FTC charges computer chip supplier Broadcom with illegal monopolization

A sign is posted in front of a Broadcom office on June 03, 2021 in San Jose, California.

Justin Sullivan | Getty Images

The Federal Trade Commission accused computer chip supplier Broadcom of illegally monopolizing the market for semiconductor components, the agency announced Friday.

Broadcom shares were down about 2% on the news.

The Commission voted unanimously to file charges against the company, with newly-appointed chair Lina Khan not participating in the vote. At the same time, the Commission voted to accept a proposed consent order for public comment.

The proposed agreement would prohibit Broadcom from entering some exclusivity or loyalty contracts with certain customers and require the company not to condition access to chips on exclusivity or loyalty deals. It would also prohibit Broadcom from retaliating against customers that deal with its competitors.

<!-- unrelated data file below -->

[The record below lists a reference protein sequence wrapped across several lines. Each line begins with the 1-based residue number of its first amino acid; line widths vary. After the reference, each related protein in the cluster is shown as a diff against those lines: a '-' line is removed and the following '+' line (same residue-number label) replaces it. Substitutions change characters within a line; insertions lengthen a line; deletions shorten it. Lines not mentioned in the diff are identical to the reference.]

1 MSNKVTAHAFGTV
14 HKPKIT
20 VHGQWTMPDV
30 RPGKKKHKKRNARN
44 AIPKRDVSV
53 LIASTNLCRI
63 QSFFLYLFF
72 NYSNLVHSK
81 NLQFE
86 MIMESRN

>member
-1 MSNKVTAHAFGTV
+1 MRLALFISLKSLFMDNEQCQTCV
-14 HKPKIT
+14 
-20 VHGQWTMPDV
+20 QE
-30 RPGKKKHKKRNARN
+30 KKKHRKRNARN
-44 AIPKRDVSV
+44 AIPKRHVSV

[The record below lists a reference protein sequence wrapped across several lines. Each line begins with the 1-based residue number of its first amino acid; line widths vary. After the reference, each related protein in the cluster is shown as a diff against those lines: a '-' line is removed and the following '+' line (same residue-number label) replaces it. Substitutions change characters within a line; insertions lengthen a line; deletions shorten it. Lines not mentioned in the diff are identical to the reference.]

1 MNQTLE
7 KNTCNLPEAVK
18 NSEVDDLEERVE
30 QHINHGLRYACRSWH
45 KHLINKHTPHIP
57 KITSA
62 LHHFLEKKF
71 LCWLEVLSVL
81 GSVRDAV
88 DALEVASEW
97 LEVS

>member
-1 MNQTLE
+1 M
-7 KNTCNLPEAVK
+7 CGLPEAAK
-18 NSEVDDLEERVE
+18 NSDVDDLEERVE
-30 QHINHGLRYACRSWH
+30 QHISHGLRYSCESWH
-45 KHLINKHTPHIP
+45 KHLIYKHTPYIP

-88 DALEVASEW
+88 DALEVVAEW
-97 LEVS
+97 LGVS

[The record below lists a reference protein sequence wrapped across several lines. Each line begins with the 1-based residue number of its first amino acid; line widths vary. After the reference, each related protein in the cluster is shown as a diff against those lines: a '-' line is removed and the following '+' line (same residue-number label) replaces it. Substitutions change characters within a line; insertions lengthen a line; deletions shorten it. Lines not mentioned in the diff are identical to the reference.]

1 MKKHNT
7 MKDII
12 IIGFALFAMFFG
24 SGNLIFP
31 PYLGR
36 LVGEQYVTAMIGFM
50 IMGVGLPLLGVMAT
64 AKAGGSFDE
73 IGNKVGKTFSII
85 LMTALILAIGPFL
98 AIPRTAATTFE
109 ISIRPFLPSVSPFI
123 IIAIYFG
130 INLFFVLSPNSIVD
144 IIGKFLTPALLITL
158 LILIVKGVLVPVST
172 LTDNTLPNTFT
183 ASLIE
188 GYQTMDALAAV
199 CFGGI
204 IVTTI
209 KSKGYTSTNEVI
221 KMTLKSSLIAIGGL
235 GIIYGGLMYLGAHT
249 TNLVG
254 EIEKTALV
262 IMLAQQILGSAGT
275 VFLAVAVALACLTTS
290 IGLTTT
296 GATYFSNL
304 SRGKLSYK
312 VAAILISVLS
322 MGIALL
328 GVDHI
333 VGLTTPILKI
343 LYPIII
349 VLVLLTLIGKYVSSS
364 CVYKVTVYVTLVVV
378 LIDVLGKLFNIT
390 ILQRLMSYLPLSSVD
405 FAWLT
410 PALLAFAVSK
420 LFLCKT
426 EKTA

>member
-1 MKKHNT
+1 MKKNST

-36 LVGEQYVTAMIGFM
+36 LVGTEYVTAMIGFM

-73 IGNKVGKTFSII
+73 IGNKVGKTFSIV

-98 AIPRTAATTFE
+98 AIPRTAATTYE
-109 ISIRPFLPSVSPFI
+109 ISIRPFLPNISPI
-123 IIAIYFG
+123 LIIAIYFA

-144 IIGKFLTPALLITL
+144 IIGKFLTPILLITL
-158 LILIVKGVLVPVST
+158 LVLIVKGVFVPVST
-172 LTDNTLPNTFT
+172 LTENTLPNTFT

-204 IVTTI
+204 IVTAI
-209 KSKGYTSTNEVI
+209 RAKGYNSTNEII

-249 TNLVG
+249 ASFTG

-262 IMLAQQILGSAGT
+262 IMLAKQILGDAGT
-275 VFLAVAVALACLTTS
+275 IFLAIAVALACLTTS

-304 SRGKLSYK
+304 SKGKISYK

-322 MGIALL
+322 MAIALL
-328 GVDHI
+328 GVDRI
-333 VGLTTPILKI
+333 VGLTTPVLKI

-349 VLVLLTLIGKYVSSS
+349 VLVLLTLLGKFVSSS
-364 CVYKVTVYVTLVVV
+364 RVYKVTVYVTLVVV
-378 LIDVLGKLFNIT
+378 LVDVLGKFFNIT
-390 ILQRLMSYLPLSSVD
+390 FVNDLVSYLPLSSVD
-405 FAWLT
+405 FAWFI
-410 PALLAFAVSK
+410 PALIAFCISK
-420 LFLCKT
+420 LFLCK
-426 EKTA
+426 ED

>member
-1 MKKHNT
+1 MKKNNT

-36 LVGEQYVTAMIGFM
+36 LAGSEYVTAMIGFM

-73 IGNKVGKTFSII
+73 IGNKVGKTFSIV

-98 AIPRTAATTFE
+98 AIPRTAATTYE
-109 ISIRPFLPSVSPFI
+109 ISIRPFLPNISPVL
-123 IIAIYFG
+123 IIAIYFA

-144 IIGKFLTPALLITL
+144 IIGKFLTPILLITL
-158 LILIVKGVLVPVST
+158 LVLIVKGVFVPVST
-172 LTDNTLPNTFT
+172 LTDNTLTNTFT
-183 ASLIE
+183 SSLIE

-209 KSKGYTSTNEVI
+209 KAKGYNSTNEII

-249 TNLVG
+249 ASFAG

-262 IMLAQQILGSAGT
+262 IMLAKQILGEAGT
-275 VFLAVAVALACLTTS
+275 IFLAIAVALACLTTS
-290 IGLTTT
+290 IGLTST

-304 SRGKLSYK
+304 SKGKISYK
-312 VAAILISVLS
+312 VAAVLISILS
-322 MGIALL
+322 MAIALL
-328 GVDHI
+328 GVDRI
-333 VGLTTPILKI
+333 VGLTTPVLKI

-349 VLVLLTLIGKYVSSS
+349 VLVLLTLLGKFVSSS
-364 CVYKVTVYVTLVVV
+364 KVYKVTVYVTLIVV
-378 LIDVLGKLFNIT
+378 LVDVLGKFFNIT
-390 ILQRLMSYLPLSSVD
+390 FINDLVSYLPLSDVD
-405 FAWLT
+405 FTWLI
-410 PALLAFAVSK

The FTC alleged in its complaint that Broadcom has used exclusive deals and other mechanisms to illegally monopolize markets for computer chip components, known as semiconductors, that deliver television and broadband internet.

The FTC said in a release that Broadcom is “one of the few significant suppliers of five related types of chips.” The Commission alleged Broadcom illegally maintained monopoly power through long-term agreements with at least ten original equipment manufacturers that make set top boxes and broadband devices. The agreements allegedly prevented those OEMs from buying chips from Broadcom’s rivals. The FTC alleged Broadcom made similar deals with major service providers, as well.

“By entering exclusivity and loyalty agreements with key customers at two levels of the supply chain, Broadcom created insurmountable barriers for companies trying to compete with Broadcom,” the FTC said in the release.

This story is developing. Check back for updates.

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